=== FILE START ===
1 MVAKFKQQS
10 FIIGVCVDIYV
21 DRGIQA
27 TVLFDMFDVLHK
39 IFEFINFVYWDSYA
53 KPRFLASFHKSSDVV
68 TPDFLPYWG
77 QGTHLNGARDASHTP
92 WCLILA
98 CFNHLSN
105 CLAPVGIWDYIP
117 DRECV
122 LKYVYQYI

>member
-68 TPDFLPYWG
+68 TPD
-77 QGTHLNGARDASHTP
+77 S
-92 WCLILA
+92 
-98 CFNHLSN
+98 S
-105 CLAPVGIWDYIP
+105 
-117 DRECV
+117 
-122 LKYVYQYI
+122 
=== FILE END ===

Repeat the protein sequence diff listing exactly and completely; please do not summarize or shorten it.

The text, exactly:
1 MVAKFKQQS
10 FIIGVCVDIYV
21 DRGIQA
27 TVLFDMFDVLHK
39 IFEFINFVYWDSYA
53 KPRFLASFHKSSDVV
68 TPDFLPYWG
77 QGTHLNGARDASHTP
92 WCLILA
98 CFNHLSN
105 CLAPVGIWDYIP
117 DRECV
122 LKYVYQYI

>member
-68 TPDFLPYWG
+68 TPD
-77 QGTHLNGARDASHTP
+77 S
-92 WCLILA
+92 
-98 CFNHLSN
+98 S
-105 CLAPVGIWDYIP
+105 
-117 DRECV
+117 
-122 LKYVYQYI
+122 